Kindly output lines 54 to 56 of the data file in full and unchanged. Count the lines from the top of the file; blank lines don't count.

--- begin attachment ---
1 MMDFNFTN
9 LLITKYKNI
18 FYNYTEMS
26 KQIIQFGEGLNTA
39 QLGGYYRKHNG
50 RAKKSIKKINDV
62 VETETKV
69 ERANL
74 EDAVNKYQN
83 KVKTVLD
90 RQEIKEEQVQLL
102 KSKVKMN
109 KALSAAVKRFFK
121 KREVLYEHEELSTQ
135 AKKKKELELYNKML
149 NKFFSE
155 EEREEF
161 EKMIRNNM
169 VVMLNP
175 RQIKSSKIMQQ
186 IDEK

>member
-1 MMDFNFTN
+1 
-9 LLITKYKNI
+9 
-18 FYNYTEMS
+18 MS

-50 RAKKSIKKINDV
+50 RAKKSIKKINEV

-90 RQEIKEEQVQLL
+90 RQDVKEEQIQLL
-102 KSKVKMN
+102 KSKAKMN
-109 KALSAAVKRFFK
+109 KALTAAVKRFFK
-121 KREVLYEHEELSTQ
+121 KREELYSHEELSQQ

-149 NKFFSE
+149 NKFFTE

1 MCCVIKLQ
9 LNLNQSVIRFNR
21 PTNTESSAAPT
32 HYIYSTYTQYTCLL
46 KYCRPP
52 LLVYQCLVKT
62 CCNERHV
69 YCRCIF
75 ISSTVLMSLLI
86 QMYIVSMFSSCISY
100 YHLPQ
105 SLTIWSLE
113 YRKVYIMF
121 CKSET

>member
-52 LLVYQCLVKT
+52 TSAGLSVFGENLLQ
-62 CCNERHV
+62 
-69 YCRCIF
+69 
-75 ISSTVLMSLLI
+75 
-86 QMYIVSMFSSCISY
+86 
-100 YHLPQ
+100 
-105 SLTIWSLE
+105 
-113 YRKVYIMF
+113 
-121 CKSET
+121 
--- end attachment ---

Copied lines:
121 CKSET

>member
-52 LLVYQCLVKT